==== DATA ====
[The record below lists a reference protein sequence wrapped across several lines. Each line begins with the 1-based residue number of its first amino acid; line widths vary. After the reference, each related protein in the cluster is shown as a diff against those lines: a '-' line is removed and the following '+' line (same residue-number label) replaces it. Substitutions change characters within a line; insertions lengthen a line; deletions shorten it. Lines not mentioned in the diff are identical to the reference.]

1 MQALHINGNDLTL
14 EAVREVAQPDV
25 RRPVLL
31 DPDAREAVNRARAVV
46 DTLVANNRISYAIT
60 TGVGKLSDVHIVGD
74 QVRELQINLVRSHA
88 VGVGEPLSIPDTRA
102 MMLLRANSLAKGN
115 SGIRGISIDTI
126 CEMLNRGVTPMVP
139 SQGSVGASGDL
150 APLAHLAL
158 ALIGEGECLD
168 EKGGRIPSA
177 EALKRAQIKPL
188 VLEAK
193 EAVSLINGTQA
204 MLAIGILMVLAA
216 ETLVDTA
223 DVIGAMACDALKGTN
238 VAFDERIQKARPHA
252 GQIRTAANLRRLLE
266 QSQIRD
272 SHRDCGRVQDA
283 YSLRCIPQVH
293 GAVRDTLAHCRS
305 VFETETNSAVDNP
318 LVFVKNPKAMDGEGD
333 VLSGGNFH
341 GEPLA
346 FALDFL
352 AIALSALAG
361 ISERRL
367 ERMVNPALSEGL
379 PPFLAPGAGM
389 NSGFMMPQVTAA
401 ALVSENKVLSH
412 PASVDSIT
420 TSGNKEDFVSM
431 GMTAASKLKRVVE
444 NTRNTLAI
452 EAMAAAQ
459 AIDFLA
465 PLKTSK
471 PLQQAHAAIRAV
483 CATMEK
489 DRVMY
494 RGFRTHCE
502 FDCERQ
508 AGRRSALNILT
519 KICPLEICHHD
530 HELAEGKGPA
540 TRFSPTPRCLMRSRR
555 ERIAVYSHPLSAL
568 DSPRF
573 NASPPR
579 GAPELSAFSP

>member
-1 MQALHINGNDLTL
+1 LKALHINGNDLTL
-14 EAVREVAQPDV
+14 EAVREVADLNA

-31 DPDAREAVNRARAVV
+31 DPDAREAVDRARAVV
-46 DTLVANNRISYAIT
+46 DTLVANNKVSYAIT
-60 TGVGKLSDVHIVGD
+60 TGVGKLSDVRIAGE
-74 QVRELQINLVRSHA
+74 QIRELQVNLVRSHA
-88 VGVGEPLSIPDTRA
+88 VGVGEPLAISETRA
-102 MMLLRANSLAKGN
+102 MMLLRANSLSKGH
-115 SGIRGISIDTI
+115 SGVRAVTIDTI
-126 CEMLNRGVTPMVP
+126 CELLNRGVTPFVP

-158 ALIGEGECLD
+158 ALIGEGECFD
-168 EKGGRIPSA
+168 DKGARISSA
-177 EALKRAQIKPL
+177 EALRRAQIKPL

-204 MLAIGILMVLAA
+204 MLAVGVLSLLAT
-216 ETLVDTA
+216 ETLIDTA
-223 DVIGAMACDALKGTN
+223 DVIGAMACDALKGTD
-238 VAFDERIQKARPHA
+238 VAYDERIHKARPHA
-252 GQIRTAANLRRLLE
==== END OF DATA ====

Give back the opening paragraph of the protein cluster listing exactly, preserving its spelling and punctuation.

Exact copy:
[The record below lists a reference protein sequence wrapped across several lines. Each line begins with the 1-based residue number of its first amino acid; line widths vary. After the reference, each related protein in the cluster is shown as a diff against those lines: a '-' line is removed and the following '+' line (same residue-number label) replaces it. Substitutions change characters within a line; insertions lengthen a line; deletions shorten it. Lines not mentioned in the diff are identical to the reference.]